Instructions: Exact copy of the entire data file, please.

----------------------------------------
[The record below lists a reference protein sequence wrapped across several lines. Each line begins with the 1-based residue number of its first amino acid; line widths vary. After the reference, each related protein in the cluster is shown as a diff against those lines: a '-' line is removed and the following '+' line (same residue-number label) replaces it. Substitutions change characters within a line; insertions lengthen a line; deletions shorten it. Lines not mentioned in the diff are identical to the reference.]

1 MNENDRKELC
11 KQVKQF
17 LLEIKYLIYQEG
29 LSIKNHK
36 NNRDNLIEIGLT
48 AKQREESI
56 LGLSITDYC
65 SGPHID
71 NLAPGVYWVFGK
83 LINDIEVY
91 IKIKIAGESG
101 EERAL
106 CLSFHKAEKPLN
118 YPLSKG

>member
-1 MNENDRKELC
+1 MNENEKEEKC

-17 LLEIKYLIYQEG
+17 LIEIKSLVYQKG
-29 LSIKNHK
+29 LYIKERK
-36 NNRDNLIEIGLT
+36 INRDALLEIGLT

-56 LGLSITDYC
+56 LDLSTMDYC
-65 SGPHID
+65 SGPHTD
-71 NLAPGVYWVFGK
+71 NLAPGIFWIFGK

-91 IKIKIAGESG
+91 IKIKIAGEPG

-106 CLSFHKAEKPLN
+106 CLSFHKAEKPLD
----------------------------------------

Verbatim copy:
[The record below lists a reference protein sequence wrapped across several lines. Each line begins with the 1-based residue number of its first amino acid; line widths vary. After the reference, each related protein in the cluster is shown as a diff against those lines: a '-' line is removed and the following '+' line (same residue-number label) replaces it. Substitutions change characters within a line; insertions lengthen a line; deletions shorten it. Lines not mentioned in the diff are identical to the reference.]

1 MNENDRKELC
11 KQVKQF
17 LLEIKYLIYQEG
29 LSIKNHK
36 NNRDNLIEIGLT
48 AKQREESI
56 LGLSITDYC
65 SGPHID
71 NLAPGVYWVFGK
83 LINDIEVY
91 IKIKIAGESG
101 EERAL
106 CLSFHKAEKPLN
118 YPLSKG

>member
-1 MNENDRKELC
+1 MNENEKEEKC

-17 LLEIKYLIYQEG
+17 LIEIKSLVYQKG
-29 LSIKNHK
+29 LYIKERK
-36 NNRDNLIEIGLT
+36 INRDALLEIGLT

-56 LGLSITDYC
+56 LDLSTMDYC
-65 SGPHID
+65 SGPHTD
-71 NLAPGVYWVFGK
+71 NLAPGIFWIFGK

-91 IKIKIAGESG
+91 IKIKIAGEPG

-106 CLSFHKAEKPLN
+106 CLSFHKAEKPLD